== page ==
When Miyake develops new clothes, he never thinks about fashion trends. He prefers to create something of his own. Although his work influences fashion and work of many other designers. For example, in 1986 he opened a store in Tokyo that he called “Permanent”. It sold the clothes of the same name line of the Miyake’s brand, and there it was possible to find the goods both from the latest collection and from earlier ones. Issey puts his work above time and fashion, so his style is close to many artists. His admirers include Miles Davis — a famous jazz musician, and Robert Rauschenberg — an artist who works in the direction of pop art.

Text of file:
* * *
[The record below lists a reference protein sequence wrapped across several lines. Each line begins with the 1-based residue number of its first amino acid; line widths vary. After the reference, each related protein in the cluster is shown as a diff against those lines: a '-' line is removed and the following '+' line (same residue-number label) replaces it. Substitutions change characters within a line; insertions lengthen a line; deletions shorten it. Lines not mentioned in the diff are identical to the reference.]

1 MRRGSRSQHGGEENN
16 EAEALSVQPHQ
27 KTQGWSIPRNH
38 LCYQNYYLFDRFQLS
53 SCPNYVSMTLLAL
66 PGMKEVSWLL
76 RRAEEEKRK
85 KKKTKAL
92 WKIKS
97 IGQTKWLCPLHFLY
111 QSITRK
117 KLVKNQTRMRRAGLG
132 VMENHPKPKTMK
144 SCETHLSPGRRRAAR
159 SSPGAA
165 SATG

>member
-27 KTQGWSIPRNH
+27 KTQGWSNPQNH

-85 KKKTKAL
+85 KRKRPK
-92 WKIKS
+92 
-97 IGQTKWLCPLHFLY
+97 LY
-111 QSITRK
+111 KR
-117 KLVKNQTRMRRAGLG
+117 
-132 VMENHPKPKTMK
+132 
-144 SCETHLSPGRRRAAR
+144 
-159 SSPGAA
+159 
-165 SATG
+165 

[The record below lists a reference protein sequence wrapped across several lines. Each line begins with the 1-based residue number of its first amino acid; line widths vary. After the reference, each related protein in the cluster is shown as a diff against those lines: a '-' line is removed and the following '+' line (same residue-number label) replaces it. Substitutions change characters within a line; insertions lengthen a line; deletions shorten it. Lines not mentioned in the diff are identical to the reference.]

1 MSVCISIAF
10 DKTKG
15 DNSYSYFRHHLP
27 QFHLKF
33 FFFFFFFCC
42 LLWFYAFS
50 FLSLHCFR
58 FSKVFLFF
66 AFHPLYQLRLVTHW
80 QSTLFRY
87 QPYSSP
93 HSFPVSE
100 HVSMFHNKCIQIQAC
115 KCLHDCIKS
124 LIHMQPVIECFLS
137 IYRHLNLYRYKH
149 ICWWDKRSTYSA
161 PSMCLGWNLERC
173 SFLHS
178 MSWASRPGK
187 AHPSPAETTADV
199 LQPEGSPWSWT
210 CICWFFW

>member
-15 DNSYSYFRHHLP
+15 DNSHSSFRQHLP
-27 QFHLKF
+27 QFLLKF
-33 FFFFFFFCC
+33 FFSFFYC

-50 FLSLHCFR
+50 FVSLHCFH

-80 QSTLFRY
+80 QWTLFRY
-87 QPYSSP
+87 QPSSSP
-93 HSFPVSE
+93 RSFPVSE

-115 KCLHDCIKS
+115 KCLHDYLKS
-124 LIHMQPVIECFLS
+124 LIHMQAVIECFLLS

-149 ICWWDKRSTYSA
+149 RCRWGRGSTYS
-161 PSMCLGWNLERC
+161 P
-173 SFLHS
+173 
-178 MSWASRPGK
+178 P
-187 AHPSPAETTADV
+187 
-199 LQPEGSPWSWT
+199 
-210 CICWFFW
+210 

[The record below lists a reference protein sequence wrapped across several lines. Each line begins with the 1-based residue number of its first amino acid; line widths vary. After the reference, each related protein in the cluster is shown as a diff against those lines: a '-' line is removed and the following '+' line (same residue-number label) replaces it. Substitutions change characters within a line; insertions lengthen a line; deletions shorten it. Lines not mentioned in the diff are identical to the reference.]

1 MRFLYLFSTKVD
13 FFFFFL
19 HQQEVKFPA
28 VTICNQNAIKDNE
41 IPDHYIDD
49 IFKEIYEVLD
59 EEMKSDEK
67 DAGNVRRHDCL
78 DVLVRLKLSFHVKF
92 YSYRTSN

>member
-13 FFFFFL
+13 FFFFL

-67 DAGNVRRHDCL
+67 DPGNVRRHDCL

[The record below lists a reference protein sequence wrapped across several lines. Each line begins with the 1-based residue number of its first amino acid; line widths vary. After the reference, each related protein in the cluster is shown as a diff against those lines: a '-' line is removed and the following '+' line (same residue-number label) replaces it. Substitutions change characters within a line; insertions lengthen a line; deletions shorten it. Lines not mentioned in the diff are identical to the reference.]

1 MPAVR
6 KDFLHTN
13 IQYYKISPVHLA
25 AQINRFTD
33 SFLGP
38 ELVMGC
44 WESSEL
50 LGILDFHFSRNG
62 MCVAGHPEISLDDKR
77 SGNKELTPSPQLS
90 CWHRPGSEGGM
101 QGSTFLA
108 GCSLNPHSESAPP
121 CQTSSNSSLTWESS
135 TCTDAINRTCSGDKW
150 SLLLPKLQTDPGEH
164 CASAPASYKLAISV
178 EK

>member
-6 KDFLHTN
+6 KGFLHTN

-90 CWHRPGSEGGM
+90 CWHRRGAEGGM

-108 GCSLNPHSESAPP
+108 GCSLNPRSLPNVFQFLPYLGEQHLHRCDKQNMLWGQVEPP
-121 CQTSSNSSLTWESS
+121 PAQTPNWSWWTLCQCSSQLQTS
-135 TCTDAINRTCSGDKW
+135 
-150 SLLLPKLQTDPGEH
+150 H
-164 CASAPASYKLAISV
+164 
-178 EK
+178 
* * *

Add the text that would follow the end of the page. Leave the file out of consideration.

In 1988, Issey launched the work of his new brand, which was named “Pleats Please” and in 1993 brought his owner the Order of the Legion of Honour, as well as a doctorate at the Royal College of Art in London. In creation of clothes, a neoteric technology of pleating materials was used. Issey Miyake himself invented it. The designer offered to put the ready clothes between two paper layers, and then press it with using heat. After this procedure, the fabric retained its folds, and it turned out an original, beauteous and practical product. These clothes did not need to be ironed, but one could regularly wash in a typewriter. These models were perfect for taking them on a trip.